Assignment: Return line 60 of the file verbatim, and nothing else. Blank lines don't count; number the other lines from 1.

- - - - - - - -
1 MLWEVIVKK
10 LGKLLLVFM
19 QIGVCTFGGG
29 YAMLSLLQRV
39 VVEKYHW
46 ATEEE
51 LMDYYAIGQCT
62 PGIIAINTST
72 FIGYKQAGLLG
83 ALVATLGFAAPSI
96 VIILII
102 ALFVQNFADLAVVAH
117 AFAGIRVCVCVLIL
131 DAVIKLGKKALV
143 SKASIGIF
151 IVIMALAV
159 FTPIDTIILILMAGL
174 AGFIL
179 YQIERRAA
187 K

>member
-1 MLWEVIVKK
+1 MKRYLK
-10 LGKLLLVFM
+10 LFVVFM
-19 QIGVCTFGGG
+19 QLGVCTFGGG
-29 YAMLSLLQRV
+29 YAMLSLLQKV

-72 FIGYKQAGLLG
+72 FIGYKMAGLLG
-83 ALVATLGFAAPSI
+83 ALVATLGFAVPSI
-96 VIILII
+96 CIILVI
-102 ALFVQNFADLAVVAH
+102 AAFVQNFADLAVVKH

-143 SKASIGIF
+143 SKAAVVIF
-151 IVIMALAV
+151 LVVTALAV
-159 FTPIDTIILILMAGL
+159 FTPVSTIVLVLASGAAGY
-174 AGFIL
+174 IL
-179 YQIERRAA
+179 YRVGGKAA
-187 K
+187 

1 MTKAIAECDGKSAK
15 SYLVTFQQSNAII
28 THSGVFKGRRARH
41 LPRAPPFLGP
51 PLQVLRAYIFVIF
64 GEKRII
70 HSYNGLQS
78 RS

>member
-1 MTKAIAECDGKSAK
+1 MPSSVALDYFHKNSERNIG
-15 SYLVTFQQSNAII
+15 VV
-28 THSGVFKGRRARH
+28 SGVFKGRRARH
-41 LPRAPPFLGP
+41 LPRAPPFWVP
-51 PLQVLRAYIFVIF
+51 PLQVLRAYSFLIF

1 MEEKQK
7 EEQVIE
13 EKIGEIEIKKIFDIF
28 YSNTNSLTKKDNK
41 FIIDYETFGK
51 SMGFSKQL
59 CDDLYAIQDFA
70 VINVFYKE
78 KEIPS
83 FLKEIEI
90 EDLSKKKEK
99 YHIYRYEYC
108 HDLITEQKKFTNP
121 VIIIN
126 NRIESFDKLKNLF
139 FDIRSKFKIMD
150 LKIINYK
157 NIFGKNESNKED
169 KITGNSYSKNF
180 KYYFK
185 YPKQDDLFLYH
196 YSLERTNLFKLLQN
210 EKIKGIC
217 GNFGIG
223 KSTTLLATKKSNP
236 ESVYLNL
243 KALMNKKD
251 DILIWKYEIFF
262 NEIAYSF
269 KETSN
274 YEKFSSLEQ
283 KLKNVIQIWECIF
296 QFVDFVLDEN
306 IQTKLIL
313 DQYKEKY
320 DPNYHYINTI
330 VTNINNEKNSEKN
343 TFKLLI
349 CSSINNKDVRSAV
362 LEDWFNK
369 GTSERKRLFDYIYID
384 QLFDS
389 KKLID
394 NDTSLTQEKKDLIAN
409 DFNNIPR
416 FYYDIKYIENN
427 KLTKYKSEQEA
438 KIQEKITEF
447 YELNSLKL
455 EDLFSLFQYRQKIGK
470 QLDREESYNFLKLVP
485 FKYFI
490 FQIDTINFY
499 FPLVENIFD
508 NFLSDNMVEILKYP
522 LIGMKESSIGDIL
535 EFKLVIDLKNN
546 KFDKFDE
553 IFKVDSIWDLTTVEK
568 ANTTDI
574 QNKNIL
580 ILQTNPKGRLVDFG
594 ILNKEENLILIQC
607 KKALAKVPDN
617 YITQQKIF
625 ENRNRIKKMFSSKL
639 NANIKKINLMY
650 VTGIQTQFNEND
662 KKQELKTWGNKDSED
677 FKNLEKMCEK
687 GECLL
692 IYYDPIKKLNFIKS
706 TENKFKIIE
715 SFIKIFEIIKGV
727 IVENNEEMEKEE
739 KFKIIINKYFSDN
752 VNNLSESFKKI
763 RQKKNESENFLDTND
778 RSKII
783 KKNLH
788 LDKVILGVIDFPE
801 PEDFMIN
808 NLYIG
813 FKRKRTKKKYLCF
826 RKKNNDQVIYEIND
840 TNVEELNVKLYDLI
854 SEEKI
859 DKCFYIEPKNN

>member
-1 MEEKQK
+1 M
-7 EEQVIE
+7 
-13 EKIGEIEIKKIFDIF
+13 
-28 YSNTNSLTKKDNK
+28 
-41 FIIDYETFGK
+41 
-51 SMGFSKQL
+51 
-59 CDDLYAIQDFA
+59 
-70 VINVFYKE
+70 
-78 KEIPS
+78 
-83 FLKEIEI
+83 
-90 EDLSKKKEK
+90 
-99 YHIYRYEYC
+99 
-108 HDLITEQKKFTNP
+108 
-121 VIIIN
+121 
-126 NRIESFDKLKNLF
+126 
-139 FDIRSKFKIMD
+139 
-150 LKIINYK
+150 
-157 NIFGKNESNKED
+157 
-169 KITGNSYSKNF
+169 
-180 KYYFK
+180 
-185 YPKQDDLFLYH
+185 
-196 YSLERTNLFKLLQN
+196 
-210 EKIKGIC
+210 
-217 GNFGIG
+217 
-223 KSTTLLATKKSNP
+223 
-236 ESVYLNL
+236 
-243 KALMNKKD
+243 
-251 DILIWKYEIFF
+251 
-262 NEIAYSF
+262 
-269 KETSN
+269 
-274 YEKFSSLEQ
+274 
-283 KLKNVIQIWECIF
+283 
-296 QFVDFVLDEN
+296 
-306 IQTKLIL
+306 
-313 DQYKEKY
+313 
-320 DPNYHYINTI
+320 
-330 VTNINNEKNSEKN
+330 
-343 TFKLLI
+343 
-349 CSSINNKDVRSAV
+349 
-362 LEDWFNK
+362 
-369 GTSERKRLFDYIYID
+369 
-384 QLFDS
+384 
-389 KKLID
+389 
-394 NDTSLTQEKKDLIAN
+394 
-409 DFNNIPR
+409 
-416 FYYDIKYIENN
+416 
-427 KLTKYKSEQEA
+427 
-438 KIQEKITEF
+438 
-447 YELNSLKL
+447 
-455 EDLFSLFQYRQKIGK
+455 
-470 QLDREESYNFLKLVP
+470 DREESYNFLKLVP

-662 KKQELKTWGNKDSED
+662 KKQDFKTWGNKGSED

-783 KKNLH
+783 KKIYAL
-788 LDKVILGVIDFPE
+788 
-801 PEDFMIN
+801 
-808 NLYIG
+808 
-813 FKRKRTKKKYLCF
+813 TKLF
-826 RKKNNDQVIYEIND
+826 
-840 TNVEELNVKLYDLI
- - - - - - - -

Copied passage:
+1 MPSSVALDYFHKNSERNIG